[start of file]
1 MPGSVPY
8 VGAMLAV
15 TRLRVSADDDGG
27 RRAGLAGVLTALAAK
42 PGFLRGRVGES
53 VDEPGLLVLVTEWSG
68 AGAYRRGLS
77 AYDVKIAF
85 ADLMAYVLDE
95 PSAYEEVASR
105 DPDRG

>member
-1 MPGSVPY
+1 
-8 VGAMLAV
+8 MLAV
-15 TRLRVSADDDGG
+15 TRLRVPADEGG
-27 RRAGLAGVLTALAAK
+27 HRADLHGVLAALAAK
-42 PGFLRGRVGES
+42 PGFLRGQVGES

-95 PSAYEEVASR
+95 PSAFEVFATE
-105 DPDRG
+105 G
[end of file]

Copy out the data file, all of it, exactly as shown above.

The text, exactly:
1 MPGSVPY
8 VGAMLAV
15 TRLRVSADDDGG
27 RRAGLAGVLTALAAK
42 PGFLRGRVGES
53 VDEPGLLVLVTEWSG
68 AGAYRRGLS
77 AYDVKIAF
85 ADLMAYVLDE
95 PSAYEEVASR
105 DPDRG

>member
-1 MPGSVPY
+1 
-8 VGAMLAV
+8 MLAV
-15 TRLRVSADDDGG
+15 TRLRVPADEGG
-27 RRAGLAGVLTALAAK
+27 HRADLHGVLAALAAK
-42 PGFLRGRVGES
+42 PGFLRGQVGES

-95 PSAYEEVASR
+95 PSAFEVFATE
-105 DPDRG
+105 G